How to talk with your kids about the creepy clowns
Posted October 13, 2016
I’ve worked in news for 20 years, and certain headlines come around the story carousel again and again. Every couple of years, newsrooms inevitably get emails wondering about the iPhone getting a hologram, or Facebook charging users.
Creepy clown sightings are among these merry-go-round — often untrue — stories. This may be the first time you’re hearing about random clowns frightening people, but it is far from my first time at the circus.
The beginning of the clown scares was back in the 1980’s, and since then, people have freaked out over the Northampton clown of 2013 and a nationwide rash of creepy clown sightings in 2014. And last year, there was the campus clown scare and the cemetery clown scare.
This year’s supposed clown sightings started in August in Wisconsin, when people saw — and photos appeared online of — a clown holding black balloons. It turned out to be a marketing stunt for a film, but things got out of hand soon after in South Carolina. Adults — who wouldn’t give their names to police — called in about scary behavior from people in clown makeup. Some kids claimed a clown tried to lure them into the woods. Sheriff’s deputies never found any evidence, but that didn’t stop some residents from reportedly firing weapons in the direction of the woods, just in case.
Since then, social media has embraced the frenzy and people have reported seeing creepy clowns around the world. And worse, people are creating social media profiles with pictures of clowns and threatening schools and others. Police have arrested at least 12 people across the nation, mostly for things like filing false reports, harassment and making threats.
I didn’t think much of these news stories until my 10-year-old came home from school with a story of a clown breaking into one of his friend’s houses. He told me it was “on the news” and that he thought the whole thing was so freaky. I told him it was all a hoax and almost had him convinced until his 15-year-old sister walked in, telling us that clowns are walking around our small town and that someone she knew had seen them. That night, she and her friends proceeded to freak each other out talking out possible clown sighting scenarios, with ear-piercing screams coming frequently from the basement.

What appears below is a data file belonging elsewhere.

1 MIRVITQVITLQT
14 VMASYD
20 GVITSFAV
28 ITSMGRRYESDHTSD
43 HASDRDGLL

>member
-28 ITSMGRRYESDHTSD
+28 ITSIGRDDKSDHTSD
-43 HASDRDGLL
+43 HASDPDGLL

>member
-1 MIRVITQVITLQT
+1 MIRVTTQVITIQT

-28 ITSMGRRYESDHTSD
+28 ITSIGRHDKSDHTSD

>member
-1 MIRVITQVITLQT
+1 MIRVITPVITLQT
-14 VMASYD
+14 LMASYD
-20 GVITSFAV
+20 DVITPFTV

While my school district and police report zero validity to my kids' far-fetched claims, this is actually no laughing matter. In Georgia, Facebook messages popped up saying clowns would commit violent acts at three schools; and in Alabama, Facebook accounts with clown profile pictures made threats to high school students.
Nearly every creepy clown story so far has been a hoax, but the problem is police and schools have to take each report seriously, which drains significant resources. Moms and dads must talk with their kids about the consequences of spreading such rumors.
Parents and children alike should take a pause before sharing anything on social media. Do a little research before mindlessly spreading a possibly fake story to all your friends and followers, and teach your kids to do the same. Many of these stories started as a single social media post — initially innocuous — but people sharing it created the nationwide panic. We could all benefit from thinking a bit more before we post about most things, including comments about our employer, politics, our friends or even clowns.
Children need to understand there will be consequences for their actions, even and especially on social media. Making a threat against others or a school is never OK, even if a student claims they are just kidding. This is a good lesson for young people, whether it’s regarding bullying on Instagram or joking about a bomb in an airport security line.
Police are encouraging parents to use the clown scare as an opportunity to talk about stranger danger. Kids need to know we treat strangers the same, no matter what they look like. A suspicious man hiding in the bushes should be reported whether he is wearing a business suit or a clown nose and oversized shoes. The National Crime Prevention Council says in a perceived dangerous situation, a child should run away, yell and tell a trusted adult what happened. Teach children to trust their instincts and be assertive. They need to know it’s OK to say no, sometimes even to an adult.
Amy Iverson is a graduate of the University of Utah. She has worked as a broadcast journalist in Dallas, Seattle, Italy, and Salt Lake City. Amy, her husband, and three kids live in Summit County, Utah. Contact Amy on Facebook.com/theamyiverson